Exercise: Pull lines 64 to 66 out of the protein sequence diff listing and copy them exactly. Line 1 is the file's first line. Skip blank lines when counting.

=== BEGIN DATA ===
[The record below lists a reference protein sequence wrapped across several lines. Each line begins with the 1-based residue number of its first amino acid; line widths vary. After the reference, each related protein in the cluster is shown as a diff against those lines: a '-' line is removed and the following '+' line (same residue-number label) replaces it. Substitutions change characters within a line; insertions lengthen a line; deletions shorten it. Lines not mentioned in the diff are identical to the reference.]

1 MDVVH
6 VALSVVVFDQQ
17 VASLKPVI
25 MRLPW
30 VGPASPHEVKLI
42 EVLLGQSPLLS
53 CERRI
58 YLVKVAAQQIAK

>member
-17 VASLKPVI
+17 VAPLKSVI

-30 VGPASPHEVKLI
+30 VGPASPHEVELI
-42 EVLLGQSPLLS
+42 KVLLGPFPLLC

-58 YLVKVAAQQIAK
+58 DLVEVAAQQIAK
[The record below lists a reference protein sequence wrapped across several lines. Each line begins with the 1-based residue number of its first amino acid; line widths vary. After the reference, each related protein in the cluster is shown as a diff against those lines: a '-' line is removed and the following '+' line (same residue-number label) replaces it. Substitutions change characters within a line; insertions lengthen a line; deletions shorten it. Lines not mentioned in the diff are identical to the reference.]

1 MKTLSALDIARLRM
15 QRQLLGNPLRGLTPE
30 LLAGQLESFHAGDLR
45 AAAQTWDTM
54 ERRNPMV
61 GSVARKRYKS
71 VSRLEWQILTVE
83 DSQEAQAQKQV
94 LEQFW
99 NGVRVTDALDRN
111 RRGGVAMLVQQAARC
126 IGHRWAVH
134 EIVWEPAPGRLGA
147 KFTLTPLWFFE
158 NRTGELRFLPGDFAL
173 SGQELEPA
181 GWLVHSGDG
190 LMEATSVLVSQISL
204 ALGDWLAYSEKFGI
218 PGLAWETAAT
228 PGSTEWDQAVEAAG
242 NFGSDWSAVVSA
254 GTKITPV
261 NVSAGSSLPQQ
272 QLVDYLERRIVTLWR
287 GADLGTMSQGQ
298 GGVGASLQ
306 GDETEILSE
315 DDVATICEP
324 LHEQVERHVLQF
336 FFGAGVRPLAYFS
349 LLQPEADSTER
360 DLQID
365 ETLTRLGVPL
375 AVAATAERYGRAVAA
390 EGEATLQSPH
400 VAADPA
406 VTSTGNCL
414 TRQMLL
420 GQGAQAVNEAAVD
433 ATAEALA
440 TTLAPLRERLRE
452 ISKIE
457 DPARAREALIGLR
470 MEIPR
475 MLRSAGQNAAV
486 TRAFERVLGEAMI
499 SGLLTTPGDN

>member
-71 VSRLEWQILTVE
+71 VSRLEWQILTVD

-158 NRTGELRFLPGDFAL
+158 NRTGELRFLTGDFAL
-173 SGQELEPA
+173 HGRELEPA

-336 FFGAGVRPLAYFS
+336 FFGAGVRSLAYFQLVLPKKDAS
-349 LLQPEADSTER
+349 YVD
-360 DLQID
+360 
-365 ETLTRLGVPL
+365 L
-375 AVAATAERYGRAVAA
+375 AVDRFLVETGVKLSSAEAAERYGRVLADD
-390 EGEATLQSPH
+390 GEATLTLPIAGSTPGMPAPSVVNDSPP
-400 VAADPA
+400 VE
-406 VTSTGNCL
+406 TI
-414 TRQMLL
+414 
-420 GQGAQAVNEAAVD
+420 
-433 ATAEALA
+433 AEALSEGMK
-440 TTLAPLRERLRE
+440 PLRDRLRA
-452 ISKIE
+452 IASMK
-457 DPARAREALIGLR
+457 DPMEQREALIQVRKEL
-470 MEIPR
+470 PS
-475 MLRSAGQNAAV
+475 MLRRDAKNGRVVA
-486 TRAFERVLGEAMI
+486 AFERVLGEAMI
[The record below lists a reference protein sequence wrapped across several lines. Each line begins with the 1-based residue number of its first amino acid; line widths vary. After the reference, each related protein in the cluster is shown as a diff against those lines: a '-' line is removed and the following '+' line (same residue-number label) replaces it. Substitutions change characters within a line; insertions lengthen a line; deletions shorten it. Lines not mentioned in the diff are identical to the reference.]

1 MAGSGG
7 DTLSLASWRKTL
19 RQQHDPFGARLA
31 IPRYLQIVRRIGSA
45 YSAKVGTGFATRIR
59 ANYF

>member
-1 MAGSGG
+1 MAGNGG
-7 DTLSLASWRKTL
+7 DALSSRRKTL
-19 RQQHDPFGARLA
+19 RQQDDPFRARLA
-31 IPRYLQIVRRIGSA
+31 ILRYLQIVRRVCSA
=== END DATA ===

470 MEIPR
475 MLRSAGQNAAV
486 TRAFERVLGEAMI